This is also a study in the fallacy of the idea of the wholesomeness of publishing. It is an industry based on profit. Writers are raised up and then dashed down in a viciously competitive industry. Indeed, it reminds me a lot of when I was a post-graduate. The idea of integrity but actually a world of jealousy and constant rivalry whilst trying to achieve financial success. Again perhaps the message is don’t always look for utopias as well as easy answers.

Rows and rows of beautiful books

‘The Stonewall Reader’ edited by New York Public Library

A collection of original documents and oral histories of the period directly leading to the 1969 Stonewall riot, the seminal event itself, and the repercussions. The Stonewall riot was the first major incident where LGBTQ+ people stood up and fought against police harassment. And so began the adventure that was the Gay Liberation movement.

Stories of how people had to hide their sexuality in 1960s America where in every state except one (Illinois) there was a prison sentence for the ‘crime’ of sodomy. Then recollections of the actual riot which lasted over a few days and saw the police besieged in the Stonewall bar at one point. And followed by details on the various Gay Liberation movements that arose.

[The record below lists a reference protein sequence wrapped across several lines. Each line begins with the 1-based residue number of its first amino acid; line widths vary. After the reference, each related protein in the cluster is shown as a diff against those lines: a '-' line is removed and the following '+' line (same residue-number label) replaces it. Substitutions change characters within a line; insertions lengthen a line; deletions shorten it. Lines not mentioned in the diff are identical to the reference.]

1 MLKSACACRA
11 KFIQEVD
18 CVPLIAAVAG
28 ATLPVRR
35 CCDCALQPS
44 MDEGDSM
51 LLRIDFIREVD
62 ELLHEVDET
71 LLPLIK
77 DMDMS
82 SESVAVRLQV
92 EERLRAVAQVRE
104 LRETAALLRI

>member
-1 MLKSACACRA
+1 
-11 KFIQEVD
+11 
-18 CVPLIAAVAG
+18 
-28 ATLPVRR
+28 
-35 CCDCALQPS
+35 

Particularly fascinating to hear from different voices. Most lesbian and gay people led lives in the closet. But there were also plenty of people on the margins who had nothing to lose and got involved such as drag queens, transvestites, street homeless, black people, and sex workers. The Gay Lib movement that followed became one that made many LGBTQ+ people choose deliberately to become more visible.

‘100 Queer Poems’ edited by Mary Jean Chan and Andrew McMillan

I have said several times that I find poetry difficult. And this collection hasn’t really enabled me to surmount that hurdle. The majority of poems just passed over me. Pleasant to read the words (or even say them out loud) but they left no long-term impression.

Only two things really made an impression. First, the works by the classic poets shine through compared to the modern ones. Second, I was impressed by one particular poet: Sean Hewitt. You can read about him here. He has been on my radar for a while but his poem about clubbing in Berlin really hit a chord bringing back memories. I will definitely be investigating his writing more closely.

I love it when literature becomes an adventure. When you find an author and pursue their other works. Or when you choose to investigate new literary themes or publishing houses.

Queer

Gym but with my clothes on

Trying to keep fit is definitely a part of my current life. I managed to get in 3 gym sessions and 2 swim sessions which has brightened up a dreary and cold week.

Gym on Monday morning and I shared the space with 2 other people. Both working out with their tops off and just shorts on Fine if you are a young, fit Hispanic guy. For me, I would only dream of having the adventure of working out bare-chested when there is no-one else around. It is actually a good way of exercising as you can observe the parts of the body you are working on to make sure your technique is good. But I think most of us would feel inhibited.